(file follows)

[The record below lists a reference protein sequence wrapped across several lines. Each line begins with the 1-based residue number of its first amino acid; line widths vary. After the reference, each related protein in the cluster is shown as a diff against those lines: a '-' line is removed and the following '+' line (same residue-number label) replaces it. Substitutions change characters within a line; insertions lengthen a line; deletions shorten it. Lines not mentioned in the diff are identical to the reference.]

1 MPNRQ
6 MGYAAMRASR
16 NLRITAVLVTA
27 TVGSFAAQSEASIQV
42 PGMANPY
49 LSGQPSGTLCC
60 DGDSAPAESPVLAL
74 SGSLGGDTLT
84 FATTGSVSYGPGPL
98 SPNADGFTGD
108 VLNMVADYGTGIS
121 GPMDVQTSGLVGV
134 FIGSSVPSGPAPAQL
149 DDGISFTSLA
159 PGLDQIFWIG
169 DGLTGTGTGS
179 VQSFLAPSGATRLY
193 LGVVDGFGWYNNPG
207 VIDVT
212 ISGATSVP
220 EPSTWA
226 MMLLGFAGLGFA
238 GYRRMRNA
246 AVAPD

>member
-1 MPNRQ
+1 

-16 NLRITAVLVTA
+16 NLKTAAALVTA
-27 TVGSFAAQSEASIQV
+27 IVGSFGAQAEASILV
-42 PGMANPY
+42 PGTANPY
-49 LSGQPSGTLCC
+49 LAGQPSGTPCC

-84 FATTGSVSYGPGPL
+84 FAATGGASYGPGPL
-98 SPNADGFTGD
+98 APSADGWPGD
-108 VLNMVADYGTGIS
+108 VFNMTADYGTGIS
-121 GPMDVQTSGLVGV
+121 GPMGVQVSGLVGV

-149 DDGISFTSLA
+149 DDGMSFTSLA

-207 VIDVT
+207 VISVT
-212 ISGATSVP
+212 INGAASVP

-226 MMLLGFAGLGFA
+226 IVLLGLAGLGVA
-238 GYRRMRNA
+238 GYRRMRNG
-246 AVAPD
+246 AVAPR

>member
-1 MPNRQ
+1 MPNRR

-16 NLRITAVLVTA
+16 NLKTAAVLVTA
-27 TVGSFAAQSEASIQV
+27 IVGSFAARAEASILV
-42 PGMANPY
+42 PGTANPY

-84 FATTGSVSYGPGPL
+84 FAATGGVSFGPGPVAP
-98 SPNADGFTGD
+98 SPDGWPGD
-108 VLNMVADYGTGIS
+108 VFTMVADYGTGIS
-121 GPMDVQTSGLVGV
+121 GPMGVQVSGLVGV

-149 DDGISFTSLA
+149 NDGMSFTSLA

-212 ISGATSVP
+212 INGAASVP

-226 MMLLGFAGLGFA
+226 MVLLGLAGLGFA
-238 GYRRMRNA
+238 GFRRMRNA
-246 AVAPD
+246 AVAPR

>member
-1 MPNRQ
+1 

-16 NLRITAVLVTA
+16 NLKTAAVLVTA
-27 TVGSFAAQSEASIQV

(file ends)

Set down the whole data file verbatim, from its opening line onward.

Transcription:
[The record below lists a reference protein sequence wrapped across several lines. Each line begins with the 1-based residue number of its first amino acid; line widths vary. After the reference, each related protein in the cluster is shown as a diff against those lines: a '-' line is removed and the following '+' line (same residue-number label) replaces it. Substitutions change characters within a line; insertions lengthen a line; deletions shorten it. Lines not mentioned in the diff are identical to the reference.]

1 MPNRQ
6 MGYAAMRASR
16 NLRITAVLVTA
27 TVGSFAAQSEASIQV
42 PGMANPY
49 LSGQPSGTLCC
60 DGDSAPAESPVLAL
74 SGSLGGDTLT
84 FATTGSVSYGPGPL
98 SPNADGFTGD
108 VLNMVADYGTGIS
121 GPMDVQTSGLVGV
134 FIGSSVPSGPAPAQL
149 DDGISFTSLA
159 PGLDQIFWIG
169 DGLTGTGTGS
179 VQSFLAPSGATRLY
193 LGVVDGFGWYNNPG
207 VIDVT
212 ISGATSVP
220 EPSTWA
226 MMLLGFAGLGFA
238 GYRRMRNA
246 AVAPD

>member
-1 MPNRQ
+1 

-16 NLRITAVLVTA
+16 NLKTAAALVTA
-27 TVGSFAAQSEASIQV
+27 IVGSFGAQAEASILV
-42 PGMANPY
+42 PGTANPY
-49 LSGQPSGTLCC
+49 LAGQPSGTPCC

-84 FATTGSVSYGPGPL
+84 FAATGGASYGPGPL
-98 SPNADGFTGD
+98 APSADGWPGD
-108 VLNMVADYGTGIS
+108 VFNMTADYGTGIS
-121 GPMDVQTSGLVGV
+121 GPMGVQVSGLVGV

-149 DDGISFTSLA
+149 DDGMSFTSLA

-207 VIDVT
+207 VISVT
-212 ISGATSVP
+212 INGAASVP

-226 MMLLGFAGLGFA
+226 IVLLGLAGLGVA
-238 GYRRMRNA
+238 GYRRMRNG
-246 AVAPD
+246 AVAPR

>member
-1 MPNRQ
+1 MPNRR

-16 NLRITAVLVTA
+16 NLKTAAVLVTA
-27 TVGSFAAQSEASIQV
+27 IVGSFAARAEASILV
-42 PGMANPY
+42 PGTANPY

-84 FATTGSVSYGPGPL
+84 FAATGGVSFGPGPVAP
-98 SPNADGFTGD
+98 SPDGWPGD
-108 VLNMVADYGTGIS
+108 VFTMVADYGTGIS
-121 GPMDVQTSGLVGV
+121 GPMGVQVSGLVGV

-149 DDGISFTSLA
+149 NDGMSFTSLA

-212 ISGATSVP
+212 INGAASVP

-226 MMLLGFAGLGFA
+226 MVLLGLAGLGFA
-238 GYRRMRNA
+238 GFRRMRNA
-246 AVAPD
+246 AVAPR

>member
-1 MPNRQ
+1 

-16 NLRITAVLVTA
+16 NLKTAAVLVTA
-27 TVGSFAAQSEASIQV